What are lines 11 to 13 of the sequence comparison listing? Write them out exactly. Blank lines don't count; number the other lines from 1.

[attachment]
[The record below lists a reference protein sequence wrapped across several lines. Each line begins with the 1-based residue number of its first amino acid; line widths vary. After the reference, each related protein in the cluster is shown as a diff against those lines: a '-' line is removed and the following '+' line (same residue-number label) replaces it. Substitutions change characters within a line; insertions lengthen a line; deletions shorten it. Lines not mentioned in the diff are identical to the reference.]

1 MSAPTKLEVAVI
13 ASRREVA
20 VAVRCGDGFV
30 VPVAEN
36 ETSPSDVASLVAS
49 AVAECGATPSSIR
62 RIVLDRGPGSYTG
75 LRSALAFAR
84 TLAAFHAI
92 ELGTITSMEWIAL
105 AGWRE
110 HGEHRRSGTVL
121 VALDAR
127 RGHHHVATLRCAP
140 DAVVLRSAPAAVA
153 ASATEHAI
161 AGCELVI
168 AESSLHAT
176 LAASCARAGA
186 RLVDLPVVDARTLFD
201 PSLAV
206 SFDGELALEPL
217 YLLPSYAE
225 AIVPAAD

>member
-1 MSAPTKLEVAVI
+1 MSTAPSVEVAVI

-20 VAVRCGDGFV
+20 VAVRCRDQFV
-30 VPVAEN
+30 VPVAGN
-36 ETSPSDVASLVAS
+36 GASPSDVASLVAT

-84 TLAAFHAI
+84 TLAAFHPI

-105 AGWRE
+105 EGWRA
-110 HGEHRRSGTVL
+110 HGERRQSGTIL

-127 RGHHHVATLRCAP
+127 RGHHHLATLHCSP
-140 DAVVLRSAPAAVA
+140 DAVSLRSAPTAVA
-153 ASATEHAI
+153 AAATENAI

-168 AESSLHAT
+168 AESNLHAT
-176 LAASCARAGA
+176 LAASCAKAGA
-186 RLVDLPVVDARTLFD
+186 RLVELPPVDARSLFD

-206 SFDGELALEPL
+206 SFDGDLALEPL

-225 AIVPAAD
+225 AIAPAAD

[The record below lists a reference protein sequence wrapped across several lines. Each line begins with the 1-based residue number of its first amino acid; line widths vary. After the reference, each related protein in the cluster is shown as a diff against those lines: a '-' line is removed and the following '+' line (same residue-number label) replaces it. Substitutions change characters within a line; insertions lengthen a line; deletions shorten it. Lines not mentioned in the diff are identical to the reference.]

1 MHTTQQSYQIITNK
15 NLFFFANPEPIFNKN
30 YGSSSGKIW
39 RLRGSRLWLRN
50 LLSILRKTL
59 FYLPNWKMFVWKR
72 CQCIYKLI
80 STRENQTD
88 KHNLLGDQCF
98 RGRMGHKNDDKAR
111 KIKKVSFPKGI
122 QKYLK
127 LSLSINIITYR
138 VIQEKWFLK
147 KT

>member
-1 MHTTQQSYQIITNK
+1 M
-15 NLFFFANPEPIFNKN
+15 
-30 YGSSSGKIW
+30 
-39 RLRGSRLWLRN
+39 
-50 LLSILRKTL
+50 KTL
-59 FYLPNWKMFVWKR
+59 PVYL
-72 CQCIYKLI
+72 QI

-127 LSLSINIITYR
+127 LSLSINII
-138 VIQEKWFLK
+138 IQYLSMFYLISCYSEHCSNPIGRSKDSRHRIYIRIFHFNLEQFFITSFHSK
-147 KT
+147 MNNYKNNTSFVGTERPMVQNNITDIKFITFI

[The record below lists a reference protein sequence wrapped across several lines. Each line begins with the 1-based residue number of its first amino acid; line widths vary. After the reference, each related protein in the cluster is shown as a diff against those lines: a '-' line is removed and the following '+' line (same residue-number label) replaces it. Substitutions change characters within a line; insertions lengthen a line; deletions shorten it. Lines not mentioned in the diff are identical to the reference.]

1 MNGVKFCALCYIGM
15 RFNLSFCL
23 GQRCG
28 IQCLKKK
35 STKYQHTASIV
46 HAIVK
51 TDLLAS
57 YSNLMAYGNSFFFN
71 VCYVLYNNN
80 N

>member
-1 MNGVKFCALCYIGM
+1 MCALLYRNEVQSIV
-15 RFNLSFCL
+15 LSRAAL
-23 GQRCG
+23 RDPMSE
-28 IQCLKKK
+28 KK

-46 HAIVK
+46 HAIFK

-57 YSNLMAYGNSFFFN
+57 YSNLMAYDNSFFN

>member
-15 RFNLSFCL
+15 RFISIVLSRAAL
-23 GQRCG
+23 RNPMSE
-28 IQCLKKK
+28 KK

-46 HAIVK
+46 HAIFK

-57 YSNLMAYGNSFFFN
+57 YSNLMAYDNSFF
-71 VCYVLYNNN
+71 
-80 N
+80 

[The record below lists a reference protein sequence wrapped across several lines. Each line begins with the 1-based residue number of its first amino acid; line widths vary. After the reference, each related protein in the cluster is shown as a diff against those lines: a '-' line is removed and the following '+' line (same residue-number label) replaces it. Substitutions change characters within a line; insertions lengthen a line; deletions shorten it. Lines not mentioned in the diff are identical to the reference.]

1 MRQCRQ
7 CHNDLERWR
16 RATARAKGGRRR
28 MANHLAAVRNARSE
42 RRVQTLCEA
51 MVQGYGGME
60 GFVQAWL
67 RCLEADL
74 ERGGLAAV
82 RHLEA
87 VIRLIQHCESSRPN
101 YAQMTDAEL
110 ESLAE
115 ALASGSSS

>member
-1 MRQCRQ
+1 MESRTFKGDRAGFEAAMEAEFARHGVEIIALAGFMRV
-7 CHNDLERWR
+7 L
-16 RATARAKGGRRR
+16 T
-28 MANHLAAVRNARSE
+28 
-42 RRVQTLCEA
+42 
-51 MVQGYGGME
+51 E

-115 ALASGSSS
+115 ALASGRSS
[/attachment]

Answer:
92 ELGTITSMEWIAL
105 AGWRE
110 HGEHRRSGTVL